In his chapter in the forthcoming volume, Religion, Identity, and Global Governance: Ideas, Evidence, and Practice, Dr. Chris Seiple argues that as various disciplines and communities make fundamental shifts in their self and global awareness—from theory to reality, religion to belief, tolerance to respect, and defense to security—a more holistic approach to traditional international affairs is taking place. This increased and interrelated awareness sheds ideology and creates new identity, and thus more relevance, for those same disciplines and communities. His chapter, titled “From Ideology to Identity: Building a Foundation for Communities of the Willing,” is part of the “Practice” portion of the volume, edited by Patrick James and published by the University of Toronto Press (December 2010).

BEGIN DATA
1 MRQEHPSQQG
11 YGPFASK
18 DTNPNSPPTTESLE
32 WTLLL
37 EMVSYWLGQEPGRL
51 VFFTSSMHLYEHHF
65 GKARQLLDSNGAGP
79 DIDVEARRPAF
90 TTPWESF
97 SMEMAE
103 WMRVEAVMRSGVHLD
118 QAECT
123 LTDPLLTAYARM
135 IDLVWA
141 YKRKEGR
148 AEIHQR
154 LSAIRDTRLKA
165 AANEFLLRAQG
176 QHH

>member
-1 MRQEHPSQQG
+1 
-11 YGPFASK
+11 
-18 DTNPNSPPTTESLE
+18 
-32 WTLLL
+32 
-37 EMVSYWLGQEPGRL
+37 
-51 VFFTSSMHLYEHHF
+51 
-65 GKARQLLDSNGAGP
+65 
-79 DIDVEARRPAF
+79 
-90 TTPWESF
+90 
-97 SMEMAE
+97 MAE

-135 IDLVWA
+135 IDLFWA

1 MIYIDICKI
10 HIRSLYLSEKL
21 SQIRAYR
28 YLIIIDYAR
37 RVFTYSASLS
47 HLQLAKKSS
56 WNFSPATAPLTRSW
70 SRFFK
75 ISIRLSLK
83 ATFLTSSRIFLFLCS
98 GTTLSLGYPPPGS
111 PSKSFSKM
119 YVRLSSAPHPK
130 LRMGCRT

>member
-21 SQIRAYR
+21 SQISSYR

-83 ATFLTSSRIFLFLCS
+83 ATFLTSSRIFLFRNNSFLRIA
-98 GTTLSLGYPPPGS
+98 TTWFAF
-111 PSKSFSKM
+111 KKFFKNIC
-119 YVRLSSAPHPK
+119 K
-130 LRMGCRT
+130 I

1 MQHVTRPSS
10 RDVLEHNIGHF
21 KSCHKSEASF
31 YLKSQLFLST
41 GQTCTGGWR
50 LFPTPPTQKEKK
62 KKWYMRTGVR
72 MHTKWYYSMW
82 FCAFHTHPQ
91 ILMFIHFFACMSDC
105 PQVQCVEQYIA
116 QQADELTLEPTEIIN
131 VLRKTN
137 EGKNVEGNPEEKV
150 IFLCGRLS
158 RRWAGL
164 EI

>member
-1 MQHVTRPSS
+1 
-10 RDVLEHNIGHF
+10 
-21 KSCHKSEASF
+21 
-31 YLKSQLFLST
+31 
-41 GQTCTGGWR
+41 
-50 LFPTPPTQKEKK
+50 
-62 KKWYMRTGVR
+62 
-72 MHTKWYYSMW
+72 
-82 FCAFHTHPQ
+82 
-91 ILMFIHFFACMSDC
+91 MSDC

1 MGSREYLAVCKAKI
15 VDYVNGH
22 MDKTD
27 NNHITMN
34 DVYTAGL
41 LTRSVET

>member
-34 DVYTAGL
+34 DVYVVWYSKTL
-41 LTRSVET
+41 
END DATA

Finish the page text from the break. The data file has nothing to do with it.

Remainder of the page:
Religion, Identity, and Global Governance is being published as part of the University of Southern California’s Religion, Identity, and Global Governance project. The project’s goal is to “[D]evelop a comprehensive research and training program to prepare students for careers in which issues of religious identity and religious norms and values are likely to intervene.”

For more information or to pre-order the book, visit the University of Toronto Press.